Secret Shopper / Mystery Shopper Scams:

Beware Of Mystery Shopper Scams

Have you heard that you can get paid to shop, as a mystery shopper or secret shopper is it a mystery shopper scam or a real job? If you have received unsolicited emails or seen newspaper ads that claim you can earn a living as a secret or mystery shopper by dining at elegant restaurants, shopping at pricey stores, or checking into luxurious hotels, beware it could be a mystery shopper scam! The Federal Trade Commission (FTC), the nation’s consumer protection agency, is warning consumers about mystery shopper scams in this area.

What is Secret or Mystery Shopping?

It is true that some retailers hire marketing research companies to evaluate the quality of service in their stores and these companies often use "mystery shoppers" to get the information anonymously. They assign a mystery shopper to make a particular purchase in a store or restaurant, for example, and then report on the experience. Typically, the shopper is reimbursed, and can keep the product or service.

However, many of the professionals in the field consider mystery shopping a part-time activity, at best. But scammers are using newspaper ads and emails to create the impression that they have lucrative mystery shopper jobs to offer with reputable companies. These ads usually promote a website where consumers can “register” to become mystery shoppers. You become the mystery shopper after you pay a fee for information about a certification program, a directory of mystery shopping companies, or a guarantee of a mystery shopping job.

The truth is there is no real "shopping certification" and the list of companies that hire mystery shoppers is available for free. Legitimate mystery shopper jobs are posted on the Internet for free. Consumers who try to get a refund from promoters of mystery shopping jobs are almost always out of luck. Either the business doesn’t return the phone calls, or if it does, it’s to try another scam.

How to Find Real Mystery Shopping

Becoming a legitimate mystery shopper for a legitimate company doesn’t cost anything. Here’s how to do it:

For more information visit  or  MysteryShopperScams.Com  for information on how to register to be a mystery shopper with a MSPA-member company, a database of available jobs, and additional information on the industry in general.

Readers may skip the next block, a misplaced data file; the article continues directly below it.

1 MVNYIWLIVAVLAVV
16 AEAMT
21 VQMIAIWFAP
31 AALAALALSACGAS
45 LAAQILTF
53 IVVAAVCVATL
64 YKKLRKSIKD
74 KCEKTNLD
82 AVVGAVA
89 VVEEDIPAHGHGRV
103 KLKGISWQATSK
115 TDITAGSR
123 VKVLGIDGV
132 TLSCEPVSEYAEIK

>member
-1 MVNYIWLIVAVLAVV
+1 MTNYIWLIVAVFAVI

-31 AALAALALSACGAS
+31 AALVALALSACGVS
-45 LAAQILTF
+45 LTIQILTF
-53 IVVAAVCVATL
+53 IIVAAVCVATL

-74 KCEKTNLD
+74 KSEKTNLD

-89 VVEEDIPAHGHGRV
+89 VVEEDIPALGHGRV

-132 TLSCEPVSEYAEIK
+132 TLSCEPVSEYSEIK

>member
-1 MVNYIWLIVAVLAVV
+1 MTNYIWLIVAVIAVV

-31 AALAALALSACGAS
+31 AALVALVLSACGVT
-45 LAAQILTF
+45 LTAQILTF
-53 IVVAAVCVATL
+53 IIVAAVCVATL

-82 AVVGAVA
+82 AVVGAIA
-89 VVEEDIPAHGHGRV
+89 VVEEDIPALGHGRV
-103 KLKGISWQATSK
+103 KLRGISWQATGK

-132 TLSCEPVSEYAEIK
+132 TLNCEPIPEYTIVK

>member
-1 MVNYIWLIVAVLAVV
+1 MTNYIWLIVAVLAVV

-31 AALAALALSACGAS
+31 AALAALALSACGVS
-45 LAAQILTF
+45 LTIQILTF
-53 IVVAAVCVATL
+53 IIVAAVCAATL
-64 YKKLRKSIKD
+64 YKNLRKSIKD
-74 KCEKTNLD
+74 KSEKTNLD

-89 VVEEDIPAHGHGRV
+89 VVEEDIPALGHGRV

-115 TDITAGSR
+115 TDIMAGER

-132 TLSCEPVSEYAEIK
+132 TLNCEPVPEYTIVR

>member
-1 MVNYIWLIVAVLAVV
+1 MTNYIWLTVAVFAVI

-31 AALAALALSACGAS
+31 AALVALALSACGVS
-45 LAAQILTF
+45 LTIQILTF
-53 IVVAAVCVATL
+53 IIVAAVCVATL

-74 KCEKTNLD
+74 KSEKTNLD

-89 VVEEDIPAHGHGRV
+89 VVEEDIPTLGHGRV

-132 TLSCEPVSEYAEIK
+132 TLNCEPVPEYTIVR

Sign up with as many companies as you can or want.

Be patient. It's very popular and flooded with new shoppers, so it may take time for you to get your first assignment.

Be responsive. When the assignment hits your e-mail account, reply as soon as you can.

Follow their directions and complete the first assignment as well you can to increase your chances of being assigned a more desirable assignment in the future.

Search the Internet for mystery shopping companies that are accepting applications. Most of the search engine results will be mystery shopper scams - so you will need to evaluate carefully. Here's one that seems legitimate: Legitimate companies don’t charge an application fee. Many accept applications online.

Do some homework about mystery shopping. Check libraries or bookstores for tips on how to find companies hiring mystery shoppers, as well as how to do the job effectively.

How to Identify Mystery Shopper Scams

In the meantime, the FTC says consumers should be skeptical of mystery shopping promoters who:

Advertise for mystery shoppers in a newspaper’s ‘help wanted’ section or by email. While it may appear as if these companies are hiring mystery shoppers, it’s much more likely that they’re pitching unnecessary — and possibly bogus — mystery shopping “services.”

Sell “certification.” Companies that use mystery shoppers generally do not require certification.

Guarantee a job as a mystery shopper. It is usually sporadic work.

Charge a fee for access to mystery shopping opportunities.

Sell directories of companies that provide mystery shoppers.

You can check the free job list on MysteryshopperScam.Com these are the companies that are hiring mystery shoppers and the job list is free.

What to do, if you think you have been scammed as a mystery shopper.

If you think you have encountered a mystery shopping scam, file a complaint with
  • the BetterBusinessBureau
  • your State Attorney General, or
  • your state consumer protection agency,